Wednesday, January 29, 2014

Running with Wendy

I recently wrote about the dirty dealings in Texas by opponent Greg Abbott and his minions (I use that word reluctantly; it gives minions a bad name).  The dirt that they dug up on Wendy Davis amounts to questions about how long she actually lived in her trailer, whether her husband helped fund her Harvard education, and whether she was a good mother.  If that's not a war on women, I don't know what is.

In fact, Karl Rove did it first in Texas for George W. Bush against Governor Ann Richards when he began a rumor that Richards was a lesbian.  He was able, then, to swing a state that would have re-elected Richards on her successful record as governor.  As Rove himself said,

"Look, I don’t attack people on their weaknesses.  That usually doesn’t get the job done. Voters already perceive weaknesses. You’ve got to go after the other guy’s strengths. That’s how you win."
And that's exactly the game plan against Wendy Davis.  The attacks are on her independence and her intelligence.  Oh, and her parenting.

But, as W. himself said,

Wendy and her daughters are fighting back.  But we need to fight with her.  In my state, where the best woman we can come up with for governor is Nikki Haley, and the best democrat is Vincent Sheheen, we need Wendy Davis far more than she needs us.  But I have done what I rarely do, I have put my money where my mouth is.  I have donated to Wendy's campaign, and I hope you reach way out to Wendy in Texas and do the same.

A groundswell of financial support will do even more than words to prove to men like Greg Abbott and Mitch McConnell that baseless and -- honestly -- stupid attacks on women will not work anymore.

I'm with Wendy.

Tuesday, January 28, 2014

The GOP Search for a Normal Woman

It came as no surprise to me to hear that the GOP had chosen Cathy McMorris Rodgers of Washington State to rebut President Obama's State of the Union.  They have made it clear that they are sincere about proving to women that, well, there are Republican women.  It also came as no surprise that they had chosen a women that pretty much nobody had heard of.  After all, this is the bunch that delivered us Sarah Palin in 2008, and we are all appreciative of that choice.  The GOP could have had another comedic coup had they chosen Michele Bachmann in 2011, but they went and let her represent the Tea Party rebuttal:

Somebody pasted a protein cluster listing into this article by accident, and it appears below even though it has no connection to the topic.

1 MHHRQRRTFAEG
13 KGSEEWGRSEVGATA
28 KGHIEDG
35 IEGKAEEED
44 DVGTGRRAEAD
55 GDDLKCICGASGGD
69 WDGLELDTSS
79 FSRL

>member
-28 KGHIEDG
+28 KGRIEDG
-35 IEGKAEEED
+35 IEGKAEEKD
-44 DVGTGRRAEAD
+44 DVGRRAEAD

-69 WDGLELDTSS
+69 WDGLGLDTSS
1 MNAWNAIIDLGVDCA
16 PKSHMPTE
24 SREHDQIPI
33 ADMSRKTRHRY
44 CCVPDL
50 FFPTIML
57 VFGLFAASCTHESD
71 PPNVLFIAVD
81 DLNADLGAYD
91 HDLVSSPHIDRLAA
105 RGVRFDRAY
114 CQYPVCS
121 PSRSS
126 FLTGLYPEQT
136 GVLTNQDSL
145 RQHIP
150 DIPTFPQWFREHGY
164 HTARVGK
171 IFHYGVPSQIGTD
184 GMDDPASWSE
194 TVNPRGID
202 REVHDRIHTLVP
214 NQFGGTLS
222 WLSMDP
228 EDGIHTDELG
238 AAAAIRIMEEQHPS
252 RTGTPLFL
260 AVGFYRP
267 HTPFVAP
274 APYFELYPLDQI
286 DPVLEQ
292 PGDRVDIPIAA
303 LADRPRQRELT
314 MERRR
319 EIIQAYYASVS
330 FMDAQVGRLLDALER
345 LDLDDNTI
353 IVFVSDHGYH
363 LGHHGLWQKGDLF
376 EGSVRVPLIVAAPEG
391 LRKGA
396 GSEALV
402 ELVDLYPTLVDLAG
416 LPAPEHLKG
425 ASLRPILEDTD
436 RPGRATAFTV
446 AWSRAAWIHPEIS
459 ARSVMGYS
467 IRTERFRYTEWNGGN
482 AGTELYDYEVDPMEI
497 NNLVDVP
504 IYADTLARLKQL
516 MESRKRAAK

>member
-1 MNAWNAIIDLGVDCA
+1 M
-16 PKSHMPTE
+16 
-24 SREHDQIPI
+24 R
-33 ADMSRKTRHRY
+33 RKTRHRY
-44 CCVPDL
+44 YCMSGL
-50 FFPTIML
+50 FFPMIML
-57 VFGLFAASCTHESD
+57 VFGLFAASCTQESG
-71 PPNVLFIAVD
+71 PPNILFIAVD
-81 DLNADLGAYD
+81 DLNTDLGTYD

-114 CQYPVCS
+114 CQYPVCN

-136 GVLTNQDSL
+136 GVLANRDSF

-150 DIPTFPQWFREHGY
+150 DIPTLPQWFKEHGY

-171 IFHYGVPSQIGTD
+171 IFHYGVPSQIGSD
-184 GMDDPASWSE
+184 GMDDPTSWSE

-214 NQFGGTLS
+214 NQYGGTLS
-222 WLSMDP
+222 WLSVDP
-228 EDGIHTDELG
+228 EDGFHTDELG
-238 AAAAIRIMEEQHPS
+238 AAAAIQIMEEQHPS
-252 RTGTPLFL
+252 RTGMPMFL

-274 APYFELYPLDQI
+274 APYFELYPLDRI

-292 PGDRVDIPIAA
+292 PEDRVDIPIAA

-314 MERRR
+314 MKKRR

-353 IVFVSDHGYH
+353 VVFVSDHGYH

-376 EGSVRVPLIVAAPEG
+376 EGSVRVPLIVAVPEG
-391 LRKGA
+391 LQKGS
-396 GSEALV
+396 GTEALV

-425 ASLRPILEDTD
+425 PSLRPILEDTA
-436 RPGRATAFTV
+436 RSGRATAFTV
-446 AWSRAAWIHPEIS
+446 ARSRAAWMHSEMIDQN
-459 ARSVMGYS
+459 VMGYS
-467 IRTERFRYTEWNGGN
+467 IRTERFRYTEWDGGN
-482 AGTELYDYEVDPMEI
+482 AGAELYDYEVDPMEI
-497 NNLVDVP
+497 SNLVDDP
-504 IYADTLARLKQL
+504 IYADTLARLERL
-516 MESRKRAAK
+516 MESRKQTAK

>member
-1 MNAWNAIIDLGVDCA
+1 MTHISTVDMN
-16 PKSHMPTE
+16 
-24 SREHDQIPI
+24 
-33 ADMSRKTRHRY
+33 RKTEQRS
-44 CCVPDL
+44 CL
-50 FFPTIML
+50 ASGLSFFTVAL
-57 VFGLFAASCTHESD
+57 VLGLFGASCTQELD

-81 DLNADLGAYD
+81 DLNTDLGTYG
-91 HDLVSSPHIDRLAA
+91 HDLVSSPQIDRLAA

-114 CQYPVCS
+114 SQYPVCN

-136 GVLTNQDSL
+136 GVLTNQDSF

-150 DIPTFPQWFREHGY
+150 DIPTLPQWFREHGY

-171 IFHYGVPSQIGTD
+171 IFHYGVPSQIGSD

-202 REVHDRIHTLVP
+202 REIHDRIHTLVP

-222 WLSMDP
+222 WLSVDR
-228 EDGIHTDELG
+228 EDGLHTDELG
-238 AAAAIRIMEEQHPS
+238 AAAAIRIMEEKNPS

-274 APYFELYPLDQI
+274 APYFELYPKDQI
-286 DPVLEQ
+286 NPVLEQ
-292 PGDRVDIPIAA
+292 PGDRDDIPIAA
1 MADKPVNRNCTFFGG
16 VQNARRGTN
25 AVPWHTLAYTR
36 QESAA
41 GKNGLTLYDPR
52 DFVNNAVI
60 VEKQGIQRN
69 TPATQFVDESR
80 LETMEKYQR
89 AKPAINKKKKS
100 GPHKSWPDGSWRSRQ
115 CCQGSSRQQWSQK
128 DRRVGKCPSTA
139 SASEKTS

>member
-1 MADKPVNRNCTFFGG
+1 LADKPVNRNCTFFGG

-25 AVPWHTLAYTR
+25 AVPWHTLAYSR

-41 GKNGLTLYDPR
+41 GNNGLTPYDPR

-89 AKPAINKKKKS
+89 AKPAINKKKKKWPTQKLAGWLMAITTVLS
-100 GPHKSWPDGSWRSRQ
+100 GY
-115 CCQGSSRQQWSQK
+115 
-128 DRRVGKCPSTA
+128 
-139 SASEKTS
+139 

Sadly, we all were so focused on the fact that her eyes were trained, in the distance, on those aliens that only she can see that we missed her sincerely spoken words of Tea Party misinformation.  I can only imagine whoever was running the GOP into the ground back then sighing with relief that instead they had gone with male robot Paul Ryan.

But the election of 2012 caused the Republican party leadership to reconsider.  With the words of Todd Aiken and his subsequent loss still stinging, leaders like Bobby Jindal of Louisiana urged his fellow republicans to stop being "the stupid party."  By this he meant, of course, that they should stop letting the American people know what they really think.  As we have seen since then, those old white men continue to loudly fault the poor for their poverty, the undereducated for their lack of success, and women for their menstrual cycles.

What to do, what to do?  The problem being that since nothing is going to convince these guys that they might be wrong, they have apparently come to the conclusion that if women were to hear one of their own speak nonsense, they might not notice that it's nonsense.

So, just as in the not-too-distance past, the GOP found Marco Rubio to talk trash about immigration and Tim Scott to defend the denial of voting rights protections, they hunted and found a woman little known nationally to speak for them.

Cathy McMorris Rodgers has a voting record any Tea Partier would be proud of.  She is a strong supporter of all those rich white men, against not just the Affordable Care Act, but Medicare and Medicaid, prefers subsidies to the rich to subsidies to the poor, and opposes women's rights to medical privacy -- by which I mean abortion and contraception services.  Like her brothers-in-arms, she opposes equal rights and protections for LGBT, undocumented workers, American Indians, and, let me say it again, women.

I am looking forward to hearing what Rodgers has to say tonight, although to be honest I might not be able to get through it.  I am confident though that in Rodgers the GOP has found exactly what they are looking for:  someone to represent the men of today's republican party.

Tuesday, January 21, 2014

Guns, Bars, Stupidity and Lies